“That exactly the type of dock that we’re looking for”, I told my partner as I pitched my finesse worm about 3 feet under the front corner. “And that’s the kind of fish we’re looking for”, I said as I set the hook on our 15th fish of the day. We’re fishing Ross Barnett and it’s mid April in Mississippi so the spawn is mostly over and the fish are out guarding fry. It’s the kind of day that’s perfect for teaching an aspiring fisherman and that’s exactly the game plan for today.
I’m fishing with a neighbor who mentioned that he hated fishing docks during a casual conversation one day last week. Since fishing docks is a technique that I’ve always had a lot of success with and enjoyed, his dislike fascinated me enough that I asked him to come out this weekend and see it I couldn’t change his attitude.
On the ride to the lake, I explained my approach to dock fishing. First, we’ve got to consider the type of day. Sunny and cloudy days should be approached differently.
On a cloudy day, the fish are going to be roaming around and more active. Even though they are more aggressive, they are not positioned as well; so there is no telling where you will catch them on the dock. On these types of days, I will throw mostly moving baits, like a crankbait, spinnerbait or fluke. Because the fish are more active and not in specific spots on the docks, the faster baits allow me to cover more water and search for those aggressive fish.
On sunny days, like the day we were fishing, the fish will be in very specific spots on the docks, mostly relating to the shade patterns. This is the type of day that you always want to check out the docks on your local lake. With the fish positioned in the shade, you want to slow down your approach and fish slower baits like a jig, finesse worm or shaky head.
My personal favorite is the finesse worm, Texas rigged with a pegged weight. The pegged weight is critical when fishing docks because you will be pitching, flipping or skipping the bait to get it under the dock. By pegging the weight, it will stay next to the worm and make it fall straight down where it lands under the dock. I will vary the weight depending on the depth that we are fishing, but most of the time, I’m using a 1/8 oz with a 1/0 Gamakatsu EWG hook.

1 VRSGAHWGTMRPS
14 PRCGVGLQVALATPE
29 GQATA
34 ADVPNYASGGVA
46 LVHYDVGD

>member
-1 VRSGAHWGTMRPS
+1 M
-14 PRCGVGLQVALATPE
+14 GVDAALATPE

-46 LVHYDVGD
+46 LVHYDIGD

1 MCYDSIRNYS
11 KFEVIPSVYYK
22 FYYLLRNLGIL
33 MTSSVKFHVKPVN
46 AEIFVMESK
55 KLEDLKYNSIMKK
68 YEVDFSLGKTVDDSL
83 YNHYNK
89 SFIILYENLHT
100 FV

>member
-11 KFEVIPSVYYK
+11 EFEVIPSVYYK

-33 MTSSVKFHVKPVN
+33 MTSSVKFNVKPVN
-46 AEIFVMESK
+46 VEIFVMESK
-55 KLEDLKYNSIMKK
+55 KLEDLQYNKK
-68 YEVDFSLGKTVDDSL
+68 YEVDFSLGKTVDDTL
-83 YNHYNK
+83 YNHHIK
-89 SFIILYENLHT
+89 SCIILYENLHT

Boat position is probably the most important part of dock fishing and is the area that most casual fishermen understand the least. I will always fish the dock from all angles, working my way slowly in and out following the shape of the dock. This approach will allow you to work your bait from different angles until you determine where the fish are positioned on the dock.
I’ve found that most of the time, most of the fish in a given area will position in similar places on the docks. So once you’ve caught a couple of fish, you can focus on fishing the higher percentage areas of the docks. Favorite areas for the fish to position are on the outside or inside corners, walkways, ladders, stairways or where the dock meets the shore. This is generally determined by time of year and water temperature. They will generally be shallower in the spring and fall. Summer calls for deeper water.
I prefer fishing docks in the spring and summer since those are the two seasons that dock fishing really shines. Since docks are always located along the shoreline, a lot of them are located in spawning areas. During the spring, bass will move into these areas and use the docks for cover during the spawn. After the spawn like today, there are fry in those same areas, so both guarding and feeding bass are abundant.
Once summer gets here, the docks provide shade and cooler water as well as a perfect ambush point for bass to feed. The bass will typically be on the deeper docks or docks that are closer to deep water during this time of year.
So the next time you’re driving around looking for that next favorite fishing spot, check out those docks you generally drive right past. Who knows, you might find out you love fishing docks, I know my neighbor does.